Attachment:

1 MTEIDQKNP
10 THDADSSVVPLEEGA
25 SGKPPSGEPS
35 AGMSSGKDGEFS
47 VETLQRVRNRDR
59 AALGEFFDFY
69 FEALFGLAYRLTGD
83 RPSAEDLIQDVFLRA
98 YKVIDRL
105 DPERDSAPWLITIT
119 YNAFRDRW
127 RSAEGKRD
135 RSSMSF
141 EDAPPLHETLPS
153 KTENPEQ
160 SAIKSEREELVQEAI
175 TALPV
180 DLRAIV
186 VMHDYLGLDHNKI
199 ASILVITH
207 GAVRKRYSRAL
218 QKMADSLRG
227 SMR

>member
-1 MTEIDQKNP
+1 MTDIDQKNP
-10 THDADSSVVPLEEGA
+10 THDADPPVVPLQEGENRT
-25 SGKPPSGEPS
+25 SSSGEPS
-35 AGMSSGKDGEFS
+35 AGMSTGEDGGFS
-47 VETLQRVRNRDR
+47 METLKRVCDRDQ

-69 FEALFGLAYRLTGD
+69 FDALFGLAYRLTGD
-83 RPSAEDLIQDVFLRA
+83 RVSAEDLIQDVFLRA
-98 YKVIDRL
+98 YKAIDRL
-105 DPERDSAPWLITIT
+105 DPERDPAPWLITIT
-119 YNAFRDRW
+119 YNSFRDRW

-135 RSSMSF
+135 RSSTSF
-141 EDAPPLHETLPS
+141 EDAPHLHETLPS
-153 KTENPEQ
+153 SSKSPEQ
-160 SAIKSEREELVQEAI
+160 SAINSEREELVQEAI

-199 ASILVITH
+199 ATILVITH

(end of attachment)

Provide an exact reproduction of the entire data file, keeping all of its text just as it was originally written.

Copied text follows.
1 MTEIDQKNP
10 THDADSSVVPLEEGA
25 SGKPPSGEPS
35 AGMSSGKDGEFS
47 VETLQRVRNRDR
59 AALGEFFDFY
69 FEALFGLAYRLTGD
83 RPSAEDLIQDVFLRA
98 YKVIDRL
105 DPERDSAPWLITIT
119 YNAFRDRW
127 RSAEGKRD
135 RSSMSF
141 EDAPPLHETLPS
153 KTENPEQ
160 SAIKSEREELVQEAI
175 TALPV
180 DLRAIV
186 VMHDYLGLDHNKI
199 ASILVITH
207 GAVRKRYSRAL
218 QKMADSLRG
227 SMR

>member
-1 MTEIDQKNP
+1 MTDIDQKNP
-10 THDADSSVVPLEEGA
+10 THDADPPVVPLQEGENRT
-25 SGKPPSGEPS
+25 SSSGEPS
-35 AGMSSGKDGEFS
+35 AGMSTGEDGGFS
-47 VETLQRVRNRDR
+47 METLKRVCDRDQ

-69 FEALFGLAYRLTGD
+69 FDALFGLAYRLTGD
-83 RPSAEDLIQDVFLRA
+83 RVSAEDLIQDVFLRA
-98 YKVIDRL
+98 YKAIDRL
-105 DPERDSAPWLITIT
+105 DPERDPAPWLITIT
-119 YNAFRDRW
+119 YNSFRDRW

-135 RSSMSF
+135 RSSTSF
-141 EDAPPLHETLPS
+141 EDAPHLHETLPS
-153 KTENPEQ
+153 SSKSPEQ
-160 SAIKSEREELVQEAI
+160 SAINSEREELVQEAI

-199 ASILVITH
+199 ATILVITH